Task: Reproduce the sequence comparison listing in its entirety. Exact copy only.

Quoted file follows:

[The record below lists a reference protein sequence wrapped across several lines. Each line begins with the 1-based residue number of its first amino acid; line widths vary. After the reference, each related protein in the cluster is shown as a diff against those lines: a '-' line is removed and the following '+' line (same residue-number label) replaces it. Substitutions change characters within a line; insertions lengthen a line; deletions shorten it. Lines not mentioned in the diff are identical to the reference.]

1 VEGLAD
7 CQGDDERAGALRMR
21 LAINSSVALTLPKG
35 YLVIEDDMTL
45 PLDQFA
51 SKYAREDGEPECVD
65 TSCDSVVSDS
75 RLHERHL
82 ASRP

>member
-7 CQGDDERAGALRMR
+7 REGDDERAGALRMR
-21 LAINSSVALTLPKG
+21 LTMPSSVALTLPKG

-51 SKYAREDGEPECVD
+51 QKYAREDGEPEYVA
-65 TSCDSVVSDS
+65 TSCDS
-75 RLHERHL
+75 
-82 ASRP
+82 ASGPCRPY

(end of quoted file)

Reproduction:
[The record below lists a reference protein sequence wrapped across several lines. Each line begins with the 1-based residue number of its first amino acid; line widths vary. After the reference, each related protein in the cluster is shown as a diff against those lines: a '-' line is removed and the following '+' line (same residue-number label) replaces it. Substitutions change characters within a line; insertions lengthen a line; deletions shorten it. Lines not mentioned in the diff are identical to the reference.]

1 VEGLAD
7 CQGDDERAGALRMR
21 LAINSSVALTLPKG
35 YLVIEDDMTL
45 PLDQFA
51 SKYAREDGEPECVD
65 TSCDSVVSDS
75 RLHERHL
82 ASRP

>member
-7 CQGDDERAGALRMR
+7 REGDDERAGALRMR
-21 LAINSSVALTLPKG
+21 LTMPSSVALTLPKG

-51 SKYAREDGEPECVD
+51 QKYAREDGEPEYVA
-65 TSCDSVVSDS
+65 TSCDS
-75 RLHERHL
+75 
-82 ASRP
+82 ASGPCRPY